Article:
Man with Same Name as Rapper Tupac Shakur Gets Apology After Governor Makes Fun of Unemployment Claim
Kentucky Governor Andy Beshear has publically apologized to Tupac Malik Shakur
Kentucky Governor Andy Beshear is apologizing after he claimed that a man's application for unemployment was not legitimate because he shares a name with a famous rapper.
On Monday, Beshear expressed his disappointment in an individual who used the name "Tupac Shakur" to file for unemployment, saying the move delayed thousands of other claims.
"We had somebody apply for unemployment for Tupac Shakur here in Kentucky," Beshear said during his Monday press conference, according to the Lexington Herald Reader. The rapper died in 1996 after being shot in Las Vegas.
"And that person may have thought they were being funny, they probably did," Beshear continued, per the outlet. "Except for the fact that because of them, we had to go through so many other claims."
But Tupac Malik Shakur is no prankster.
The 46-year-old is a cook who was laid off when his restaurants closed due to the novel coronavirus (COVID-19).
"I’ve been struggling for like the last month trying to figure out how to pay the bills," Shakur, who goes by his middle name, told the Lexington Herald Reader. He filed for unemployment insurance on March 13 and has been waiting to receive his funds.
"I’m hurt, I’m really embarrassed and I’m shocked," he added. "He needs to apologize. That’s just my name."
Shakur received his apology on Tuesday.
"I owe somebody an apology tonight," Beshear said during his press conference Tuesday. "Last night I spent a little bit of time talking about fraudulent claims holding us up. I mentioned an individual that had filed in the name of Tupac Shakur."
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"I didn't know — and it's my fault — that we have a Kentuckian who goes by Malik whose name is Tupac Shakur," Beshear said. "I talked to him on the phone today. I apologized. I told him how it happened, but I owned it. It's my fault."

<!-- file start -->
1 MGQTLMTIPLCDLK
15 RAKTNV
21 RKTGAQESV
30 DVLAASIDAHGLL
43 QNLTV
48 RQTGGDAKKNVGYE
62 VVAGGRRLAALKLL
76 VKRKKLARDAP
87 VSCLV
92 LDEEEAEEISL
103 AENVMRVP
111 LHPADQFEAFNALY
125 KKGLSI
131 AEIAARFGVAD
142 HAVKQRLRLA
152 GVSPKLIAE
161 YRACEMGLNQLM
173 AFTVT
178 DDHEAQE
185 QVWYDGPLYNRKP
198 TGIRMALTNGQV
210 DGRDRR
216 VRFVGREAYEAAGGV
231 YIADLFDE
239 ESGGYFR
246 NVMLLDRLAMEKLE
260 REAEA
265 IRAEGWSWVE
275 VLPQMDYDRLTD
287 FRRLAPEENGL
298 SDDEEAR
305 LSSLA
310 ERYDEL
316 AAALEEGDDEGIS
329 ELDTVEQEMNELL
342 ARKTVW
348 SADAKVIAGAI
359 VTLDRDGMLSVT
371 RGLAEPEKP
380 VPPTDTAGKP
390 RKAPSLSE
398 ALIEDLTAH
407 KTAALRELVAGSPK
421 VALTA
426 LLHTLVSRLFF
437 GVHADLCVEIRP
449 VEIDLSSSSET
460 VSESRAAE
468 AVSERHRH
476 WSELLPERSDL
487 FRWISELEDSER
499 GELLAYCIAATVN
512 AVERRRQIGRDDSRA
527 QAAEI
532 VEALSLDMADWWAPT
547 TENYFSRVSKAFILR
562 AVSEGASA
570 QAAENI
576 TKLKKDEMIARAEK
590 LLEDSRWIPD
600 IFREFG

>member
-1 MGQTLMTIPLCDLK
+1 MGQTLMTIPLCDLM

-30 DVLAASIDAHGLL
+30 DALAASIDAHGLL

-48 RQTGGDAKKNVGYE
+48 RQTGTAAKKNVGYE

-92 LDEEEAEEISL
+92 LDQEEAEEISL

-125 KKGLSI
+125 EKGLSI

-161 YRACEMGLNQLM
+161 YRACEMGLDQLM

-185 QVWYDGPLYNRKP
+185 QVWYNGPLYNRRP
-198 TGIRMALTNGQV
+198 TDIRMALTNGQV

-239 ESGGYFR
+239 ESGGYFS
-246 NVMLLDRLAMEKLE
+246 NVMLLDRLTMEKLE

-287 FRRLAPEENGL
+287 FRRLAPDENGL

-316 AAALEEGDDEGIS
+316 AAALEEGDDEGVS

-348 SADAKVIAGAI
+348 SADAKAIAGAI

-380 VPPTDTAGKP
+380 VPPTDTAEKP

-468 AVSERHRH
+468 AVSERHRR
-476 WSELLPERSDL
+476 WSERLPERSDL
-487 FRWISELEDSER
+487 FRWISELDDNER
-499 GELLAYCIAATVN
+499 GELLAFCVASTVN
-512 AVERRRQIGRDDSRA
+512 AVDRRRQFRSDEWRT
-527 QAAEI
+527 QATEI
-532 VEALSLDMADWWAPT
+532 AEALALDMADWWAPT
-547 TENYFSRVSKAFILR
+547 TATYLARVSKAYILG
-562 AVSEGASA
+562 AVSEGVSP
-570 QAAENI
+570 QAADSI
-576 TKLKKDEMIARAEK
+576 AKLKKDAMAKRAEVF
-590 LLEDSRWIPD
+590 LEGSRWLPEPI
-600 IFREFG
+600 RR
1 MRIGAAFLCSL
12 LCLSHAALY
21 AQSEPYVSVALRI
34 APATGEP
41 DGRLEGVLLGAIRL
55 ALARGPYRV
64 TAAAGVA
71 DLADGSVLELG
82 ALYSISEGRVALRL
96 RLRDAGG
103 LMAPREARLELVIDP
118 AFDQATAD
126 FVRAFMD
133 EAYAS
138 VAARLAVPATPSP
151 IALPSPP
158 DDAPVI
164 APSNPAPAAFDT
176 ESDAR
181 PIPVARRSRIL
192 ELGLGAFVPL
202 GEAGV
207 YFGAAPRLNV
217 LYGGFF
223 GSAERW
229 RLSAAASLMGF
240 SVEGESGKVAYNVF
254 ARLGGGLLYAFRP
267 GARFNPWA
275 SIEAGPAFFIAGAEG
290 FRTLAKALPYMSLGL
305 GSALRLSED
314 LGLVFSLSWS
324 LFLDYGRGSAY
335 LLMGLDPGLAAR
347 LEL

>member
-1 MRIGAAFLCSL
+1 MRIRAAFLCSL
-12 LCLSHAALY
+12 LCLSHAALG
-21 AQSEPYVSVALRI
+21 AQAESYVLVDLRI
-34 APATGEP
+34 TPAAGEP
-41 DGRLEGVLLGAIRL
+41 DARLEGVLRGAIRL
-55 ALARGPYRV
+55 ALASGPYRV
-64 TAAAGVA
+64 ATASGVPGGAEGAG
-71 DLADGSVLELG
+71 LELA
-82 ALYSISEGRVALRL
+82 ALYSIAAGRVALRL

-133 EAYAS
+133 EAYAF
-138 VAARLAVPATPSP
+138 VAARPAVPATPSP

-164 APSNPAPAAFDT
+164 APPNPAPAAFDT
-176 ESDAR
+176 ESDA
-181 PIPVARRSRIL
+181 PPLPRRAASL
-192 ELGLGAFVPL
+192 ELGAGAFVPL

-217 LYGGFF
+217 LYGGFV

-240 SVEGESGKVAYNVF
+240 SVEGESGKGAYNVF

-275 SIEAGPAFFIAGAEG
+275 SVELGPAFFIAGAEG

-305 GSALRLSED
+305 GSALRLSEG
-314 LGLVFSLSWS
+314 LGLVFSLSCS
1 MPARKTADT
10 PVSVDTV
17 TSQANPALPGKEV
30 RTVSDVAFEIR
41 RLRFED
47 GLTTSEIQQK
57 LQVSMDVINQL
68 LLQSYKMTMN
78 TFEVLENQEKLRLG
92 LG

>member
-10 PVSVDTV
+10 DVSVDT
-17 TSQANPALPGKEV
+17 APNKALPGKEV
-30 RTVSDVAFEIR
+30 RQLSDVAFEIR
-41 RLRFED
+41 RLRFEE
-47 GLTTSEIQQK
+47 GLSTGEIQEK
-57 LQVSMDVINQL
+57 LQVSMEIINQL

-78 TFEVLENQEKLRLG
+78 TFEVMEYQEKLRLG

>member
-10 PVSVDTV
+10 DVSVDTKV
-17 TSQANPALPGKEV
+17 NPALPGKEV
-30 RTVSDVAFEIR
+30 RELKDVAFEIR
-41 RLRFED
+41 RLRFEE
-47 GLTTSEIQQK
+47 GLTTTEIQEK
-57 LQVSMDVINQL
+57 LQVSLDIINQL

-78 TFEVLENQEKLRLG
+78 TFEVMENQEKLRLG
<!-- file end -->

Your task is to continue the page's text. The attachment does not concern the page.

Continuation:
"He was gracious," Beshear continued. "I said I was sorry if I embarrassed him or caused him any attention he didn't want. He was very kind, he ended the call 'God bless,' and we're gonna make sure that we resolve his claim."
Beshear then addressed Shakur directly.
"Malik, thank you for being so kind, and again, I'm sorry," he said.
Beshear's spokesman, Sebastian Kitchen, told the Courier-Journal in a statement that the state's Office of Unemployment Insurance is working to fix the delay.
"The governor was advised that a fraudulent claim had been filed in the name of Tupac Shakur," Kitchen said. "It now appears that a Kentuckian by that name has filed a claim. This morning, Gov. Beshear called Mr. Shakur to apologize. The Office of Unemployment Insurance is working to resolve the claim."
Shakur told the Lexington Herald Reader that he understands the mistake.
"I understand, he’s dealing with a lot," he said. "Mistakes happen."
The paper reported that Shakur legally changed his name in 1998 because Shakur means "thankful to God" in Arabic.